Recommended immunizations

The following includes information about immunizations we recommend:


T-dap is the vaccination for tetanus, diphtheria and pertussis (otherwise known as “whooping cough”). Adolescents and adults should be receive a tetanus booster every 10 years.  T-dap should be given once in place of a regular booster.  It can also be given sooner than 10 years after the last Td booster.

Meningococcal Vaccine

As of 2010, the “Meningitis” vaccine is given in 2 shots.  First-year college students living in a residential hall should get a booster dose if their first dose was given before age 16.

HPV: Human Papilloma Virus

HPV vaccine is given as a 3-dose series to females and males ages 9-26 years.

Influenza (“flu”) vaccine

Influenza vaccine is recommended for all individuals over the age of 6 months.  The vaccine is given annually between the months of September and March in the northern hemisphere.  

Other immunizations

Hepatitis “A”

Hepatitis A vaccine is administered as a 2-dose series given at least 6 months apart.  It is recommended if you are at a higher risk of exposure, such as upcoming travel.  Hepatitis A virus (HAV) is spread by close personal contact and by eating food or drinking water containing HAV.

Hepatitis “B”

Hepatitis B vaccine is administered as a 3-dose series normally beginning at birth with the second dose given at 1-2 months of age and the third does at 6-18 months of age.  The schedule is the same for adults who have not been vaccinated (day 1, 1-2 months later, 6-18 months after the first injection).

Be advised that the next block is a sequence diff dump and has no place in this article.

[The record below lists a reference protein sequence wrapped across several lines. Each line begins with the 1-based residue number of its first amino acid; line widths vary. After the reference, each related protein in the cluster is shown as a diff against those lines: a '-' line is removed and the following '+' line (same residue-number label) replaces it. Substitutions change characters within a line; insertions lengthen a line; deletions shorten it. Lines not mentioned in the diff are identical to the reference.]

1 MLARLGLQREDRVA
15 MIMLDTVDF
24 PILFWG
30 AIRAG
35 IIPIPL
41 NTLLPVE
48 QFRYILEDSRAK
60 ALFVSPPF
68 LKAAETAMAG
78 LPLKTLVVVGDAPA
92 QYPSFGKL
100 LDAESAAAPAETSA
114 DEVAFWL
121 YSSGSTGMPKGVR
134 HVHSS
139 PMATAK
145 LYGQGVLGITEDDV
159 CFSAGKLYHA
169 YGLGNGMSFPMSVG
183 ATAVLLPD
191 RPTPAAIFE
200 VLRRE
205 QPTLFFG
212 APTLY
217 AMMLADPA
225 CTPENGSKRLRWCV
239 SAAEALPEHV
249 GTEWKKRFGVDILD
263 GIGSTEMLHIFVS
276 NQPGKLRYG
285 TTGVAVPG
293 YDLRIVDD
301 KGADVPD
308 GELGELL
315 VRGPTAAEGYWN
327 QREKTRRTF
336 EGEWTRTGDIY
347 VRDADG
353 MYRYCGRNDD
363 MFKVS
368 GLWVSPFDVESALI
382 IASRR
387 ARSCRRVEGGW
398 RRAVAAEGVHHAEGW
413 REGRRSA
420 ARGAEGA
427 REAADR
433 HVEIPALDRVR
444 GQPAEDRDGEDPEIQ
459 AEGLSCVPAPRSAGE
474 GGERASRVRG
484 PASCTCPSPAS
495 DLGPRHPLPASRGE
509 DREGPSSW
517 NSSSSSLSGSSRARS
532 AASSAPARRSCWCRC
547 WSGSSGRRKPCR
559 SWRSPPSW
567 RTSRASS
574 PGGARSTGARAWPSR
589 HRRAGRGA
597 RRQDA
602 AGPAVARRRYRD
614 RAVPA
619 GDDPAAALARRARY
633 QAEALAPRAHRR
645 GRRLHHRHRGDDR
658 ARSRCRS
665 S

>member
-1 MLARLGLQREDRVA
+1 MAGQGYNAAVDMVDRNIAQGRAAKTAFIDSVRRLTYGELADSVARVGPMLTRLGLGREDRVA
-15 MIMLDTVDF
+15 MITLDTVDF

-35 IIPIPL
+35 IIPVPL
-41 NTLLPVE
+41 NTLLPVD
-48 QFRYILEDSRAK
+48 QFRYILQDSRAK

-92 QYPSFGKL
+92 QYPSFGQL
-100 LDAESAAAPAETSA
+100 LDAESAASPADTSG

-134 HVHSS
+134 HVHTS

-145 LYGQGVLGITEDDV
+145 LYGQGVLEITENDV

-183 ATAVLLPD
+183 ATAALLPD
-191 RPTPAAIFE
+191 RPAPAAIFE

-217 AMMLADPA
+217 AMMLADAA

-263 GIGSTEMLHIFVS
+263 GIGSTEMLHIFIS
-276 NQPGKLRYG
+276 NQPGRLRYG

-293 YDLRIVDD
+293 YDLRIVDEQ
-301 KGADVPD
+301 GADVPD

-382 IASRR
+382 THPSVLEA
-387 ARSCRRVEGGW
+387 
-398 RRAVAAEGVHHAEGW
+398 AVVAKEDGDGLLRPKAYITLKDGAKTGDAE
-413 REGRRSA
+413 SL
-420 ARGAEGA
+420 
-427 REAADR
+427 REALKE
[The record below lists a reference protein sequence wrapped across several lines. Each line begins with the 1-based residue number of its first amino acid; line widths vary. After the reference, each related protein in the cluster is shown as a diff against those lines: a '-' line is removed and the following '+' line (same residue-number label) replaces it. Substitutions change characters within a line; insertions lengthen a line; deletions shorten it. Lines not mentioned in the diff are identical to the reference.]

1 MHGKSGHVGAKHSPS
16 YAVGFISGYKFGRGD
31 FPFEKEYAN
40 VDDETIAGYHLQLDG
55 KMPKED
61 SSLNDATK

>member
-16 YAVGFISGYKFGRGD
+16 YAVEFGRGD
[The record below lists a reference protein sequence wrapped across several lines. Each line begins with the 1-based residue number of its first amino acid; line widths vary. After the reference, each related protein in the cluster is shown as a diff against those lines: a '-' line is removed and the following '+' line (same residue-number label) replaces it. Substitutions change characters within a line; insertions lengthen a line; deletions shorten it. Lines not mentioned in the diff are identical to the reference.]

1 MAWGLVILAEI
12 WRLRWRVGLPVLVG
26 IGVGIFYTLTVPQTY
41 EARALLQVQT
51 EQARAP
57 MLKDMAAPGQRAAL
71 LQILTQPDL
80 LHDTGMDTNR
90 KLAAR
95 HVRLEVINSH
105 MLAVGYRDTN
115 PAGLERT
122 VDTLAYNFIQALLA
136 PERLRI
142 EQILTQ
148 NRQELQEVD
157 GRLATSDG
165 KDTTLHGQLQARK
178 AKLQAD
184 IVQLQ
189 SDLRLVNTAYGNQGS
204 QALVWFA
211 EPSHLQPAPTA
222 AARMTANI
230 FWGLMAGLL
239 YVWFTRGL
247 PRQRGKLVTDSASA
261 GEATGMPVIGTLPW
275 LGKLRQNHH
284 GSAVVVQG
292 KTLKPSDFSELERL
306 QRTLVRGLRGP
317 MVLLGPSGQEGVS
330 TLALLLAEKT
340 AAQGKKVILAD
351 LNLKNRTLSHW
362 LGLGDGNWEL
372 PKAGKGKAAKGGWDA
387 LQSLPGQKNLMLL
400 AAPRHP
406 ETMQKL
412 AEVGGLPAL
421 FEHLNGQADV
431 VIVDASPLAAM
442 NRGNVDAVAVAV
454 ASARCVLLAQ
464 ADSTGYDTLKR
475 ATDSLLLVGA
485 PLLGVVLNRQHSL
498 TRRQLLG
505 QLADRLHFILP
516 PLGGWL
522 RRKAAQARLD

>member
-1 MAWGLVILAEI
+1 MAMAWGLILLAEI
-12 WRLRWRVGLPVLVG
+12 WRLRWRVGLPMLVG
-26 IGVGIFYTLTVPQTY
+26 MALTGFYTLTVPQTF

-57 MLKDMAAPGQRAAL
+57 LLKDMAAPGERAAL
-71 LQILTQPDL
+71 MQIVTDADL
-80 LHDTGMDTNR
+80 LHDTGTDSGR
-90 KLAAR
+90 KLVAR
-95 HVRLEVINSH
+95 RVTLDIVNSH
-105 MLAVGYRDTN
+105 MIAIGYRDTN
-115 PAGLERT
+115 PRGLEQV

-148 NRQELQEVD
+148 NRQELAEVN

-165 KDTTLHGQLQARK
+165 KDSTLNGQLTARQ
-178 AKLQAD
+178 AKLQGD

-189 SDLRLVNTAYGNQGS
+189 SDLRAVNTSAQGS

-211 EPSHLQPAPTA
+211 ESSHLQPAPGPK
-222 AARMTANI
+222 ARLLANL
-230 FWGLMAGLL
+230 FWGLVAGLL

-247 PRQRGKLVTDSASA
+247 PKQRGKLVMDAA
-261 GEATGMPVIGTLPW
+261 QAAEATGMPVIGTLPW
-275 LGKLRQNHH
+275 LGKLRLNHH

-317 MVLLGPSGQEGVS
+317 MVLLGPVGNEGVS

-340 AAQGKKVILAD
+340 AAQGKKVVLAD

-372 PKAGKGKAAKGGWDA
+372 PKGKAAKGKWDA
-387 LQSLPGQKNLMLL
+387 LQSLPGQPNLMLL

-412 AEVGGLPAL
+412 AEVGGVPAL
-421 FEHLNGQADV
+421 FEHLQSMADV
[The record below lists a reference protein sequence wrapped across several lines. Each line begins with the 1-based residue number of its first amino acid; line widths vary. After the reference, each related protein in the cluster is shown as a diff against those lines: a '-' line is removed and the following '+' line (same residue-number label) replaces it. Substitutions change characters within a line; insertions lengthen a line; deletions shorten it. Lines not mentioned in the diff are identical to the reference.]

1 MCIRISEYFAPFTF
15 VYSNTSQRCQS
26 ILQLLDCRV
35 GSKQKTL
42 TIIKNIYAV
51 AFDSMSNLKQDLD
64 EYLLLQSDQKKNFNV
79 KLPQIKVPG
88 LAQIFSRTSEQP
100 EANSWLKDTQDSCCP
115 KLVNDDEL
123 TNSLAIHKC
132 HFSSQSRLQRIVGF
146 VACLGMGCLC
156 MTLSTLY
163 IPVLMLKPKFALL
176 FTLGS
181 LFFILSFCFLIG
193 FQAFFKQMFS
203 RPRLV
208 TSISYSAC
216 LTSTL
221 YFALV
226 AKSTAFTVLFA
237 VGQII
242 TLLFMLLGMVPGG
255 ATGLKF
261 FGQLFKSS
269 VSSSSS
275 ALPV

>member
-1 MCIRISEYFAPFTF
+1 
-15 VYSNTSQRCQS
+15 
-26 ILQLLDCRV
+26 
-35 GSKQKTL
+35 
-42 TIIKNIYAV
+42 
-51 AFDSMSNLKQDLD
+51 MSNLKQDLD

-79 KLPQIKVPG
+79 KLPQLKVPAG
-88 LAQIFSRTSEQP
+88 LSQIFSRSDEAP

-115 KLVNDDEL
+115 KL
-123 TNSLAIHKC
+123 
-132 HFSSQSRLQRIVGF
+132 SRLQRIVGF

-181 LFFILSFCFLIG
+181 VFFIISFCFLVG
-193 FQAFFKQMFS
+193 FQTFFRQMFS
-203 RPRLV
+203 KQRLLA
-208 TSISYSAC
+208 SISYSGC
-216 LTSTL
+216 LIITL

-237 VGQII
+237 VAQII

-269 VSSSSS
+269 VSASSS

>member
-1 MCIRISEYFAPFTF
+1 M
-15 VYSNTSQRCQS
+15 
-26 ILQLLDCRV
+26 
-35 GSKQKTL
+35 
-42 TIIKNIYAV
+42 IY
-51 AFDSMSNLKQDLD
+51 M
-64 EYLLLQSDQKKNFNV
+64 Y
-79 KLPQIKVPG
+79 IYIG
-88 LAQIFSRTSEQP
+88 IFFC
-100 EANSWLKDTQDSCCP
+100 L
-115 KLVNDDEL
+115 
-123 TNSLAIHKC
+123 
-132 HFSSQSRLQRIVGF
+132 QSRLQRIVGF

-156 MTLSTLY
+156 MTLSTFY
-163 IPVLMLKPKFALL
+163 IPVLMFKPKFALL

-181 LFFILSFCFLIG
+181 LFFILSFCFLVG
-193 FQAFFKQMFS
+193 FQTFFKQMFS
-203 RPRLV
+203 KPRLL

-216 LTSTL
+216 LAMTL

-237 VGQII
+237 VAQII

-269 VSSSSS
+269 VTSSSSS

(TWINRIX vaccine contains both Hepatitis A and Hepatitis B vaccines and is also a 3-dose series)


Also known as “chickenpox”, this vaccine is recommended if you have never had the chickenpox.  It is a 2-dose series administered 28 days apart

MMR:  Measles/Mumps/Rubella

For adults who have not received this vaccine, it is a 2-dose series given 28 days apart (proof of immunity to the measles virus is required for entry into elementary through college-age students).


Most adults already received this vaccine during childhood.  A booster is required for travel to certain countries.  It is a 1-dose injection.


The Shingles virus is caused by the same virus, Varicella Zoster, as chickenpox.  Only someone who has had chickenpox can get Shingles.  The CDC has historically recommended the vaccine to adults 60 years and older.  The FDA approved the use of the vaccine to adults 50-59 in 2011.  It is a 1-dose vaccine.


Pneumococcal vaccine is usually given to adults 65 years and older.  It is also given to children and adults with long-term/chronic health problems or immune deficiencies.  It is usually a 1-dose injection but under certain circumstances a second dose is recommended.

Japanese Encephalitis

The vaccine is administered as a 2-dose series, 1 month apart, for those 17 years and older, traveling to Asia where JE occurs (or are unsure of travel plans).


Typhoid vaccine can either be given as an injection of a “killed” virus or by a live “weakened” form given as pills.  The injectable vaccine is 1 dose with a booster every 2 years for people remaining at risk.  The pills are given in 4 doses:  days 1, 3, 5 and 7.

Tuberculosis skin test (“PPD”or Mantoux)

Skin-testing for tuberculosis (TB) is done on Mondays, Tuesdays, Wednesdays and Fridays (not Thursdays).  A person having the PPD test done must return within 48-72 hours to have the test read.  (If the reading is missed, there is a 7 day wait period before the test can be administered again at the person’s own expense).  TB blood testing is the preferred method of TB infection testing for those people who have received the “BCG” vaccine and those who have a difficult time returning for a second appointment to look for a reaction to the skin test.